Leelee Chan's sculptures reflect her experience with the extreme urbanisation in Hong Kong and are almost always comprised of dumpster detritus household ephemera, and mundane objects from her daily life not generally considered memorable or worth preserving. Derived from an impulse to interrogate these objects' status and value, Chan imaginatively explores their transformative potential and reconfigures each item according to its unique quality. She purposefully integrates these objects with natural and industrial elements such as mother of pearl tiles and seashells, artificial plants and greenery, asphalt and rocks, while preserving each material's open dignity. Her sculptures evoke Modernist architecture and anthropomorphic shapes embedded with playful and meticulous details that slowly unfold upon close inspection. Chan's process-based approach embraces unexpected forms that generate a new living entity driven by their own internal logic–poetic, idiosyncratic, and universally intimate.Read More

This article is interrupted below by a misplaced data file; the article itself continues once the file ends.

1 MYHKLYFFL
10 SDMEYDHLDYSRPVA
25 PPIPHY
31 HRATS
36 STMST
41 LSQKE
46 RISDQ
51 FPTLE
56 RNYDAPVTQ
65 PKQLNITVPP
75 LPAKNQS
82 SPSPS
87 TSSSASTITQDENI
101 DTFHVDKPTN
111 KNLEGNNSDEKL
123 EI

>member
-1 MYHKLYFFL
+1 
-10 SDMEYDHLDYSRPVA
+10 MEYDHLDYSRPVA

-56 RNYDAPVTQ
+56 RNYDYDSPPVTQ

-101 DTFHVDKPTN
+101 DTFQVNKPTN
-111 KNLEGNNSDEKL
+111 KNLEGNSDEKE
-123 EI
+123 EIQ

Leelee Chan was born in 1984 in Hong Kong. She received her MFA in painting from the Rhode Island School of Design (RISD) in 2009 and her BFA from the School of Art Institute of Chicago in 2006. She currently lives and works in Hong Kong. Her work was exhibited internationally including Tai Kwun Contemporary (Hong Kong, China), Ullens Center for Contemporary Arts Dunes (Qinhuangdao, China), Capsule Shanghai (Shanghai, China), Downs and Ross (New York, USA), Blindspot Gallery (Hong Kong, China), Mine Project (Hong Kong, China), Neptune (Hong Kong, China), Artemis Project Space (York, UK), The Dorado Project (New Jersey, USA), Flux Factory (New York, USA), Parallel Art Space (New York, USA), Sol Koffler Gallery (Providence, USA). Her work has been covered by Frieze, Artforum, Mousse Magazine, South China Morning Post, Art Asia Pacific, Cotonoha, and Ocula.
Her work is featured in the collection of M+ Museum, Hong Kong and in the JPMorgan Chase Art Collection.
Text courtesy Capsule Shanghai.
At Para Site in Hong Kong, the group exhibition Liquid Ground explores land reclamation and its impact on communities.
The French artist will spend time in his ancestral home of Martinique, a place he says 'haunts my imagination and fuels it'.
Leelee Chan received the opportunity in 2020, the worst year to travel in living memory. She had a blast.
Pandemic permitting, the Hong Kong artist will visit destinations in Europe, Japan and the Americas to explore the past, present and future of materials.